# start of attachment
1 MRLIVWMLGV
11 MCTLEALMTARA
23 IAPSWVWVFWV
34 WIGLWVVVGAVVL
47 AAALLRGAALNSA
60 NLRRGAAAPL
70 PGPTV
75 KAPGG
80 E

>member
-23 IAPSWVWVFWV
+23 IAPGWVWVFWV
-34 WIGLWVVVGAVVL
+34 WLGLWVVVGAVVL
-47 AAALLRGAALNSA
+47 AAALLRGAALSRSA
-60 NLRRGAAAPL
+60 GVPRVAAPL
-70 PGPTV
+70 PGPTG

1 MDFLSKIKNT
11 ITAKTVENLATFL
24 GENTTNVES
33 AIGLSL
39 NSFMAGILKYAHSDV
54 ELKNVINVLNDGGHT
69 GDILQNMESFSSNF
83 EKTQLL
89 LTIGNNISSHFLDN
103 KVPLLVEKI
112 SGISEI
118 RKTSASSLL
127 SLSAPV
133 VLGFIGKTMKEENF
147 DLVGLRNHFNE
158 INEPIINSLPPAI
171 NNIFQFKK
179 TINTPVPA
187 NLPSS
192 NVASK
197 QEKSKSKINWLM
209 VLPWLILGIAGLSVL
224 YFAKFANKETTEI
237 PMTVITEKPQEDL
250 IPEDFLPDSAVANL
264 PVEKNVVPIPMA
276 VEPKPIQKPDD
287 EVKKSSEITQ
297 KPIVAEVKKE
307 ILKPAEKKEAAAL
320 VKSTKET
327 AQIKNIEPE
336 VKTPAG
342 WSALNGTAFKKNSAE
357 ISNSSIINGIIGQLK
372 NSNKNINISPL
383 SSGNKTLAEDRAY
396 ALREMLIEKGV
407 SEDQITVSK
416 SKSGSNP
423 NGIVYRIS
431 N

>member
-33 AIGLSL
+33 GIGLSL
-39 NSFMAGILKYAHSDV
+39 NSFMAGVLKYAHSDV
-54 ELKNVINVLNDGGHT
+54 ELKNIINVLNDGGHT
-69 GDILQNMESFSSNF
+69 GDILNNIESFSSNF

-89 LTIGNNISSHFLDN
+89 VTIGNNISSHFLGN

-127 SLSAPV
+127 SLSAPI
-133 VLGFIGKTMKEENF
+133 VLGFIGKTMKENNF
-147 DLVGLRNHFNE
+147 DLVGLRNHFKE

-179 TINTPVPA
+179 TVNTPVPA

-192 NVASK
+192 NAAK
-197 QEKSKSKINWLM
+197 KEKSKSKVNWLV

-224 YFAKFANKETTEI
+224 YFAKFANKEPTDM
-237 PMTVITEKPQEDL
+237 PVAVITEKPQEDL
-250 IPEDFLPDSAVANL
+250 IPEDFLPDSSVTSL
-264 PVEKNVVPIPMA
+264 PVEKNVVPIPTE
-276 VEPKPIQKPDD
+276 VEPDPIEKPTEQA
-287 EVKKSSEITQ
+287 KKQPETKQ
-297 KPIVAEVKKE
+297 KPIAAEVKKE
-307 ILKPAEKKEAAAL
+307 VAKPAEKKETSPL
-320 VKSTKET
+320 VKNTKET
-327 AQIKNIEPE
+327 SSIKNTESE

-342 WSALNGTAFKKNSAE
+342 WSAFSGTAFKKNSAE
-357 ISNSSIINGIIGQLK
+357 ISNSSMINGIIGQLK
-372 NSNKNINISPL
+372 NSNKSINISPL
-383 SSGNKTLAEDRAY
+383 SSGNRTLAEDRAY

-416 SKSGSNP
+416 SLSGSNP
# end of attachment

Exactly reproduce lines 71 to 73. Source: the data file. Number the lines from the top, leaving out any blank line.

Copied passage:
+69 GDILNNIESFSSNF

-89 LTIGNNISSHFLDN
+89 VTIGNNISSHFLGN